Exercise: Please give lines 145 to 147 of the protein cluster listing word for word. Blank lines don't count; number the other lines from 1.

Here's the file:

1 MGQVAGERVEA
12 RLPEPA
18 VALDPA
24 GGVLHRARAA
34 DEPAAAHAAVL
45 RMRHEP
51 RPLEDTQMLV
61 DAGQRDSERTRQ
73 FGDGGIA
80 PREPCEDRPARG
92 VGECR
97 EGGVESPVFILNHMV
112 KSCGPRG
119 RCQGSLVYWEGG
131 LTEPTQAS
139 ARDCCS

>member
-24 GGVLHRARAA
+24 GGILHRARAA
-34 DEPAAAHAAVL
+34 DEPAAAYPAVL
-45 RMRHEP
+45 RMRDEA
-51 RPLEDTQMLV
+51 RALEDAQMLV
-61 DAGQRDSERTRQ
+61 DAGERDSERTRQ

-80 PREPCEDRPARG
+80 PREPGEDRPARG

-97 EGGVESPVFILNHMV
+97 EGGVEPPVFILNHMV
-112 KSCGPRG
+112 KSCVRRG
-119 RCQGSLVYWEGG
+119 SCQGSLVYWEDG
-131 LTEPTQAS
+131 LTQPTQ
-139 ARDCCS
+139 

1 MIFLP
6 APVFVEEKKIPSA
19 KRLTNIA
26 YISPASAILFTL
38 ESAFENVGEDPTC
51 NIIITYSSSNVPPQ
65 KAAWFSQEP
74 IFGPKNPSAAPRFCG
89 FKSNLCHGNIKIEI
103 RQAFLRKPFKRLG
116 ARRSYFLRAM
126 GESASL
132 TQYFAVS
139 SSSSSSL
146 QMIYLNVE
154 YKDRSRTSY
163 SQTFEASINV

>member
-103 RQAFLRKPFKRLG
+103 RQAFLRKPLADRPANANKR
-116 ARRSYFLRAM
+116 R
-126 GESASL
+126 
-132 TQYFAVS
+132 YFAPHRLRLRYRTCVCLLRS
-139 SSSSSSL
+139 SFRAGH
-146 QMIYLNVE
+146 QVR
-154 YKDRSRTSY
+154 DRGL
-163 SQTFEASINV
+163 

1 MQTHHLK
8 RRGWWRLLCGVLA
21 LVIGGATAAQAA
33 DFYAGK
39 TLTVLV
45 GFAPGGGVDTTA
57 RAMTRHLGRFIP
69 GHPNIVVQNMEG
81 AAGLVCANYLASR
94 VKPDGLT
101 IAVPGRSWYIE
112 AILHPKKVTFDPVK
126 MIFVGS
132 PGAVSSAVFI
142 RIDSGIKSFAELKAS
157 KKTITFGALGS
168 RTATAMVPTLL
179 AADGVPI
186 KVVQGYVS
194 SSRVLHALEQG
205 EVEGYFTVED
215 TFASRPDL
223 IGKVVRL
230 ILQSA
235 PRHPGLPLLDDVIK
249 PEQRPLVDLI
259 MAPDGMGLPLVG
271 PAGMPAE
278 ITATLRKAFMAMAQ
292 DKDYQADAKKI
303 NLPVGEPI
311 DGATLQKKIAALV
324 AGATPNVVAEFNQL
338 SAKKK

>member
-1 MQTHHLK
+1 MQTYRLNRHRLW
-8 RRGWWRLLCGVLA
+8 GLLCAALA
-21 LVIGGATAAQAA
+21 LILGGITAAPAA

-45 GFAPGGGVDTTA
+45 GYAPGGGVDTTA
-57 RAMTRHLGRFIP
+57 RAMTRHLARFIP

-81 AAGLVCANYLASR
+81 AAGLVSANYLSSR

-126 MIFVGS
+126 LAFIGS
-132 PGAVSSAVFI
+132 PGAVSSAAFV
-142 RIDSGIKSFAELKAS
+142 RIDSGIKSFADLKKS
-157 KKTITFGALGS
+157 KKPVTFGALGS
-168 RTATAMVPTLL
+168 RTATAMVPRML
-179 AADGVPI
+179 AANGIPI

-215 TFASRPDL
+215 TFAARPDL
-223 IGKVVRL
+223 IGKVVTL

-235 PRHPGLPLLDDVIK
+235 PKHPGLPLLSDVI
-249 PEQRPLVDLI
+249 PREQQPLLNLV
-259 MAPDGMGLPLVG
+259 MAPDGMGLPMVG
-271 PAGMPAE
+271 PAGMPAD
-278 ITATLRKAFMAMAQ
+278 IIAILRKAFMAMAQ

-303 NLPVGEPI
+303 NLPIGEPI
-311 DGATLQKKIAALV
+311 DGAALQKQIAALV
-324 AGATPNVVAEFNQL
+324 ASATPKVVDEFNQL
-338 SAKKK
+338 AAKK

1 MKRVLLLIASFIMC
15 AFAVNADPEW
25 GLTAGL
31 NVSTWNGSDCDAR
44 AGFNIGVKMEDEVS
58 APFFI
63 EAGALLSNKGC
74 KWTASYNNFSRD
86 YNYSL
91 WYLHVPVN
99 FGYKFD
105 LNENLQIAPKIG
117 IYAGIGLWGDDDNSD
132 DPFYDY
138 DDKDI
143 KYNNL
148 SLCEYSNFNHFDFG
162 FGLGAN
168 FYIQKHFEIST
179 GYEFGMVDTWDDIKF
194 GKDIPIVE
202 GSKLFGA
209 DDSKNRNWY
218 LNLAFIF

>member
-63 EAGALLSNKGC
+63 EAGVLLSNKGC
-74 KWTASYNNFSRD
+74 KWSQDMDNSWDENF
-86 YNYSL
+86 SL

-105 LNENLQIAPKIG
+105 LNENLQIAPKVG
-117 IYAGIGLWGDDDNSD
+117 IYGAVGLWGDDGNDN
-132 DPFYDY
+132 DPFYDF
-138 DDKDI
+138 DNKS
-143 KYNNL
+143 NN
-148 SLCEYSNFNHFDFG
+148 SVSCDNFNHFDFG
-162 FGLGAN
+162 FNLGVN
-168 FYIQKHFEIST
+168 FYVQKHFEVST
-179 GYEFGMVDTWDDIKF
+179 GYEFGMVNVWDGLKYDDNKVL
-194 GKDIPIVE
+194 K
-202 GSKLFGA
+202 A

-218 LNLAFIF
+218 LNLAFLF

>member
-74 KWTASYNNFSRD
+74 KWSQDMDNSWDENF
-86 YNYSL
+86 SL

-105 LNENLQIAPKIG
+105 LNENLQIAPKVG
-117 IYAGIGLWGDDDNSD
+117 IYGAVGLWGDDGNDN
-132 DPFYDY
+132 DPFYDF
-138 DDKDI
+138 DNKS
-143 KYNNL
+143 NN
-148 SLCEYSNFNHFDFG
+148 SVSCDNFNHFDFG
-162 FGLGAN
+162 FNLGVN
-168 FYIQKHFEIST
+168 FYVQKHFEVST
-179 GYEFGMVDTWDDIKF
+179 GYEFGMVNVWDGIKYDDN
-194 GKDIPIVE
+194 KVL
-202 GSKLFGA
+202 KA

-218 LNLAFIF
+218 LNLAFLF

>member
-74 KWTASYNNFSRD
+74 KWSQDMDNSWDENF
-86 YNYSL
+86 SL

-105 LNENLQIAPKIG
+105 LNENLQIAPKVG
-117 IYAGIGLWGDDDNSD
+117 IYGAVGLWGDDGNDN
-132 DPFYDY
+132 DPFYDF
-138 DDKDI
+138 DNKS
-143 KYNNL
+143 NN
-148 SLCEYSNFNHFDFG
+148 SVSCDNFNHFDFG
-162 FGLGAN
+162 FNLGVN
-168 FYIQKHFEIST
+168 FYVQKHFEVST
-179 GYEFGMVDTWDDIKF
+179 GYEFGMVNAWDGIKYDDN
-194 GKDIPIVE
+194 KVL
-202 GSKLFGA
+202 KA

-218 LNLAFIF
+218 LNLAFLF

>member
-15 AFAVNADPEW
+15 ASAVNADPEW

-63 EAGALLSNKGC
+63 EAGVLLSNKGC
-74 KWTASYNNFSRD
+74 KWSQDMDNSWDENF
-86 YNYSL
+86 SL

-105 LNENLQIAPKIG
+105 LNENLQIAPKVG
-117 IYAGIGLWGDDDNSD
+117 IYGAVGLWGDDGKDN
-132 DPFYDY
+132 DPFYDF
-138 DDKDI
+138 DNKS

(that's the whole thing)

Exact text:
-278 ITATLRKAFMAMAQ
+278 IIAILRKAFMAMAQ

-303 NLPVGEPI